Hudson said UMFA is wary of signing on to a long-term, four-year agreement at a time when the university is preparing to undergo potentially major transformations, including the exploration of a more decentralized budget model.

“Bargaining really is our opportunity to have our voices effectively heard,” he said, adding that the association does not consider a strike lightly.

“There’s some anxiety around the word strike,” he said, “but really, the things that we are negotiating here are of crucial relevance to education at the University of Manitoba.”

The most recent three-year contract between UMFA and the university expired March 31.

Students respond

Some U of M students are rallying behind UMFA, including the U of M Student Action Network, which began circulating a petition last week and quickly collected more than 400 signatures.

A Students Supporting UMFA Facebook group has also emerged online with nearly 300 followers.

Ian McDonald, a member of the Student Action Network who has been canvassing for signatures, said he supports the faculty’s push to protect quality education and academic freedom but noted there is also a concern about getting more voices at the university’s decision-making table.

“We need to work towards a university where students and workers are collectively making decisions, and it’s not up to just a few people, such as those in the administration, to decide how things are run, whether that’s in the case of teaching loads, tenure criteria, or whatever,” he said in an email.

McDonald lauded the faculty and students who are standing up to an administration he accused of promoting style over policy.

“This also speaks to our university’s general direction where we get more flash and less substance, more advertisements and less professors, more construction projects and less courses offered, more administrative consultations and less decision-making power,” he said.

“The direction is the direction of neo-liberalist capitalism, and I’m happy our community is finally creating some obstacles.”

He said students have a responsibility to support UMFA’s push for controls on class size and maintaining academic freedom, which directly impacts students.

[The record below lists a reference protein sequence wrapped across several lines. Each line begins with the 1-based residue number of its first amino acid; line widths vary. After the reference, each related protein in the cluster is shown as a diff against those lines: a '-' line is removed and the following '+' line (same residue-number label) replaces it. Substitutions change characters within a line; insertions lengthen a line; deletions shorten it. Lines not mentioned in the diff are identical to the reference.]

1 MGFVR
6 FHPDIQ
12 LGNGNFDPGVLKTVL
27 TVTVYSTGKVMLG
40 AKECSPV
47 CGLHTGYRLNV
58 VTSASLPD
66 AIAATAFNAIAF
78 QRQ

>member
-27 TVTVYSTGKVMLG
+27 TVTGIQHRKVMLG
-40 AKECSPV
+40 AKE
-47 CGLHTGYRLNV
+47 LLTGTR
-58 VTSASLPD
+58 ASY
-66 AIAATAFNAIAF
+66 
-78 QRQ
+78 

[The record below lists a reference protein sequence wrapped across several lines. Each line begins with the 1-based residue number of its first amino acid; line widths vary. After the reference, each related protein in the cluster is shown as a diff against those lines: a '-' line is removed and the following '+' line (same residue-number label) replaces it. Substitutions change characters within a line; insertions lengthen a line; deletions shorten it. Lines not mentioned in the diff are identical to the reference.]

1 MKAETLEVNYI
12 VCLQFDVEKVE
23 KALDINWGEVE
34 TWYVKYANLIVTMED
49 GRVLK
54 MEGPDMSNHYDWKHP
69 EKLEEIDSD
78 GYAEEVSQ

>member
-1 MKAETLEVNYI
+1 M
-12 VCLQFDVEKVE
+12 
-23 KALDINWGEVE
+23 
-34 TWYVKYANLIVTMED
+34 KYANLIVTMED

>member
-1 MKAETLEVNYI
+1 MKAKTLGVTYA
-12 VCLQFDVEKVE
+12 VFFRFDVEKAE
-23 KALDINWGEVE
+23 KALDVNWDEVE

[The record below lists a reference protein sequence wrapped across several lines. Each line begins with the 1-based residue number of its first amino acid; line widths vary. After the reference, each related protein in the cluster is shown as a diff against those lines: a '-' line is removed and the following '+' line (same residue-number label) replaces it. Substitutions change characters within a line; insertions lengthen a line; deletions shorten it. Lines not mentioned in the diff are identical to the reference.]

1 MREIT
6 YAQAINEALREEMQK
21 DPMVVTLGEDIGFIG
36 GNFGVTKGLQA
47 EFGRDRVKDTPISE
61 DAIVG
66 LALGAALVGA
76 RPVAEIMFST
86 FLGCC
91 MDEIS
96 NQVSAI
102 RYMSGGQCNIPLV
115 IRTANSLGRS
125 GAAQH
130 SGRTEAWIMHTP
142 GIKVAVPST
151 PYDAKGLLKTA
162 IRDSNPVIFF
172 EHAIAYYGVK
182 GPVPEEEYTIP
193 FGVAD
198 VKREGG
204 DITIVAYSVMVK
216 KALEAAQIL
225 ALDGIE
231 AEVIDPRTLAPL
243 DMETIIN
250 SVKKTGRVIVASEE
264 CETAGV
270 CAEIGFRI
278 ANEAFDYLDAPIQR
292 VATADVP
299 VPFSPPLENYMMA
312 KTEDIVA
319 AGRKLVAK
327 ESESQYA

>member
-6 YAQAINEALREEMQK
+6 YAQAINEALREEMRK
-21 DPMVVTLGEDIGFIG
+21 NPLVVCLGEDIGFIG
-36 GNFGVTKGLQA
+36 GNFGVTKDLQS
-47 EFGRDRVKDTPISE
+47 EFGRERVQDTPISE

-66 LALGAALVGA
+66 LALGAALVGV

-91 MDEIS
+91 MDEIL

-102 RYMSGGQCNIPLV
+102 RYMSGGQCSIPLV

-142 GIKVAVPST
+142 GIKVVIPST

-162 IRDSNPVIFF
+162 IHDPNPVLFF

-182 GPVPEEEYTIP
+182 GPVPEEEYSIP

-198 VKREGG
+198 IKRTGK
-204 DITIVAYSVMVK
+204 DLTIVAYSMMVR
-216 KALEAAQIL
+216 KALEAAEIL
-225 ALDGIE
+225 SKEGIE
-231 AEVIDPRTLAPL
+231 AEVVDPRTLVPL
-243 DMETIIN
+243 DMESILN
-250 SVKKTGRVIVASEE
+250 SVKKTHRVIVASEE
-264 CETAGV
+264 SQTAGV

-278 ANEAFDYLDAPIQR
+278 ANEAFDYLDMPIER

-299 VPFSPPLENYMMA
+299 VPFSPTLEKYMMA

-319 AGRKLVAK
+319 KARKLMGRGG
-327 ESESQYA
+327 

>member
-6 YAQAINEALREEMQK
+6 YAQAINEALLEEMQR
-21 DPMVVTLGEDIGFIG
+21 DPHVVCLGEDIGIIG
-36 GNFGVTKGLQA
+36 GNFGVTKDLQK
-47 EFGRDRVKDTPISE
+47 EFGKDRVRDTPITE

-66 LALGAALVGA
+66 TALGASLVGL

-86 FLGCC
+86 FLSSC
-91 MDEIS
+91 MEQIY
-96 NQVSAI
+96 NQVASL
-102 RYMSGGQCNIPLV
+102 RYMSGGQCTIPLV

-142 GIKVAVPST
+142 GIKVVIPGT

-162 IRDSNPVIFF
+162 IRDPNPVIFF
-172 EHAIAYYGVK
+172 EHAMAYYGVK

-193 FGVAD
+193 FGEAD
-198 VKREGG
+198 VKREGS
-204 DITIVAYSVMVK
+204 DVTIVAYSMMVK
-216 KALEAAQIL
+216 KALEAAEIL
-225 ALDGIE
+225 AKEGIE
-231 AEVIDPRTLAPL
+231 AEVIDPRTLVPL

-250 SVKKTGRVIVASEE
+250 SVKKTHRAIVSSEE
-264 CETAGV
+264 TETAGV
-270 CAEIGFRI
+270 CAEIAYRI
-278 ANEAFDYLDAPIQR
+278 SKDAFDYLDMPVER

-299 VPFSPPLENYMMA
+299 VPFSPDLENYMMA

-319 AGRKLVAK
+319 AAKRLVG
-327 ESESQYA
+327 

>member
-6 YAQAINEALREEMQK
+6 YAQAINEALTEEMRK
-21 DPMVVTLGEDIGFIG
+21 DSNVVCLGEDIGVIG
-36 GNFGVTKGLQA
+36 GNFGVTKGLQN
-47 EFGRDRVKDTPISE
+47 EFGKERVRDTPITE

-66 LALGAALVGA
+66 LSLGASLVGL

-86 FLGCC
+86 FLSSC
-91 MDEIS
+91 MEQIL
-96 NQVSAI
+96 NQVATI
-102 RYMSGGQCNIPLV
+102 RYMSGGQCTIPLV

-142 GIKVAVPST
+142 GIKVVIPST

“I believe students should start by doing simple things, like signing our petition and not crossing picket lines, but we should be ready to join the picket lines as well,” he said. “And I’d go as far as to say we should start talking among our faculties and departments about more serious shows of support like sympathy strikes.”

Tanjit Nagra, president of the University of Manitoba Students’ Union, briefly addressed the dispute at last week’s regular council meeting, saying she remains neutral in discussions and her biggest concern is assessing the impact a strike would have on students.

The UMSU executive issued a release last week expressing disappointment an agreement has not been reached.

“Throughout these labour negotiations, it is vital that both sides remember that the students are the largest stakeholders during this entire process,” the release stated.

“Students are disappointed to see that months of negotiations have still lead to the potential of a strike, especially in a year whereby new academic policies are being implemented.”

While U of M faculty have not taken to the picket line since 2001, McDonald acknowledged the idea of a strike is concerning for students but said the ends can justify the means.

“Strikes can be worrying but I think students are aware of why it is coming to this,” he said.

“While some are certainly worried, in general I believe students of our generation recognize that employers still have too much power in bargaining, and that to make gains in this unfair system – gains that serve students in the long run – it’s necessary to take action and strikes have historically proven to be an effective action.”